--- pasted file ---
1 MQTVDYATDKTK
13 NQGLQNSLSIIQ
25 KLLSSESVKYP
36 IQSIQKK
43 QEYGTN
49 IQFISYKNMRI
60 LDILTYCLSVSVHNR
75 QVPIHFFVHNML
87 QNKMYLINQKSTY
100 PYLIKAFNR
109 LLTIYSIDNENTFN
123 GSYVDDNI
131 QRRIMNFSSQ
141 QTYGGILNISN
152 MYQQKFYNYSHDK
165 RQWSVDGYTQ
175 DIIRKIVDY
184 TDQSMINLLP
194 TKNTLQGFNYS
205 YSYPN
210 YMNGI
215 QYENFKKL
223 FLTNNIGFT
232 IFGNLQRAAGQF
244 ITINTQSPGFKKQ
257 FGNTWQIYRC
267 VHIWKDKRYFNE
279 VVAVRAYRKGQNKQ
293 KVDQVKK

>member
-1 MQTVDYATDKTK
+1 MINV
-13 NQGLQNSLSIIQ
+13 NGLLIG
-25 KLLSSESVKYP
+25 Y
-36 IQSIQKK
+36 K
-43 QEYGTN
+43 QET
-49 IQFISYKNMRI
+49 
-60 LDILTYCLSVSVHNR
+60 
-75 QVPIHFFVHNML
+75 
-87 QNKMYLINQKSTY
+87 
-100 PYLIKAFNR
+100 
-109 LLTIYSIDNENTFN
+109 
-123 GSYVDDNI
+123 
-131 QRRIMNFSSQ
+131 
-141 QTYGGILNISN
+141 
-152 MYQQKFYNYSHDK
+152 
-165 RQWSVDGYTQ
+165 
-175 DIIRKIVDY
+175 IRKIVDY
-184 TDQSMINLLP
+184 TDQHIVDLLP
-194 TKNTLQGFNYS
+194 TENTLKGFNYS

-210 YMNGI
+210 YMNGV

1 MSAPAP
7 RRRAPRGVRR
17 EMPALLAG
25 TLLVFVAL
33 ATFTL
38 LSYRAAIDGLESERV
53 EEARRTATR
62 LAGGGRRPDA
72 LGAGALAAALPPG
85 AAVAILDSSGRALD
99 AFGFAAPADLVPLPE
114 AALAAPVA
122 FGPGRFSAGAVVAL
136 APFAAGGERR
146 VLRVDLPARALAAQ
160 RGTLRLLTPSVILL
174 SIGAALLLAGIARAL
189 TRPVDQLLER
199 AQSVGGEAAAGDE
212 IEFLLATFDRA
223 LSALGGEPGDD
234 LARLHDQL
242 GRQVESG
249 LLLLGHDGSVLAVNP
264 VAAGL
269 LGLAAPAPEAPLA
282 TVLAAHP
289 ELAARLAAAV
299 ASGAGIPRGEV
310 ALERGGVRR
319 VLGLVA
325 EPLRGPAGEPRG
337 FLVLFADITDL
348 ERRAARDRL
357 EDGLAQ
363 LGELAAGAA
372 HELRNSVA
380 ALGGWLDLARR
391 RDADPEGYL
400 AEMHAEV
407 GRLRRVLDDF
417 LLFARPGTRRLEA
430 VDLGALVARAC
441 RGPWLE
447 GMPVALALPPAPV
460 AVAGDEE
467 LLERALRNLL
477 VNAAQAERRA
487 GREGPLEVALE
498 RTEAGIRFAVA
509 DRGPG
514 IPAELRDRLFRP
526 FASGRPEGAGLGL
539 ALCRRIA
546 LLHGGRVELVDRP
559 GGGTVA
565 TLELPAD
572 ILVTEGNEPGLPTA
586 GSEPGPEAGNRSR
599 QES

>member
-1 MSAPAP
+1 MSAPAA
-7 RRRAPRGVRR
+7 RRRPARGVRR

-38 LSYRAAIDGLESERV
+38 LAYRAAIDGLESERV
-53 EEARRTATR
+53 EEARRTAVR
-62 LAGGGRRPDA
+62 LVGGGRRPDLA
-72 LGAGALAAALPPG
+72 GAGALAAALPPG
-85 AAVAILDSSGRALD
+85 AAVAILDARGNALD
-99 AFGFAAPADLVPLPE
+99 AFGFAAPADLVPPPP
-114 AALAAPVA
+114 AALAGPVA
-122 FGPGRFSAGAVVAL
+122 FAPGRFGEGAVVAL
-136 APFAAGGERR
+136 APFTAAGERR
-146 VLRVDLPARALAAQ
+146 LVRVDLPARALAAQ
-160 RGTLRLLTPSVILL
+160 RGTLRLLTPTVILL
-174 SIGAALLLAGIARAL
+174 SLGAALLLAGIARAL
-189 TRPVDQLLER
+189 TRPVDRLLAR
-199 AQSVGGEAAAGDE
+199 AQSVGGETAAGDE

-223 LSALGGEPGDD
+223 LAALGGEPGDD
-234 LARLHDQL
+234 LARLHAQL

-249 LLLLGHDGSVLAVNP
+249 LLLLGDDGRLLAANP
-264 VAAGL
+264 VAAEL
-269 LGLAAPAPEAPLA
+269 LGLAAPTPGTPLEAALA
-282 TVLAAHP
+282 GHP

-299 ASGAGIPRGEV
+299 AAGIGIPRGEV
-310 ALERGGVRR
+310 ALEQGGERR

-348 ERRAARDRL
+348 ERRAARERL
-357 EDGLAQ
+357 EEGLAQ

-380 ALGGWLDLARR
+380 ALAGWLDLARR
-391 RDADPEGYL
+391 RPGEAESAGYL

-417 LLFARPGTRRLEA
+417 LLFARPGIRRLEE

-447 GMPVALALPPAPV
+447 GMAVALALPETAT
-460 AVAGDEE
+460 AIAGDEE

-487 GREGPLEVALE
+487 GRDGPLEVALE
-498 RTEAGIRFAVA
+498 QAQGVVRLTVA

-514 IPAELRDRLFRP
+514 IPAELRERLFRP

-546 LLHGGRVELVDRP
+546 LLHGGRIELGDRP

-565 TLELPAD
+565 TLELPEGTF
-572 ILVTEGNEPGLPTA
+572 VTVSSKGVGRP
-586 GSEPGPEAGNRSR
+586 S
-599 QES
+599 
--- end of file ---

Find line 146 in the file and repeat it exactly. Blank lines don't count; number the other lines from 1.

-99 AFGFAAPADLVPLPE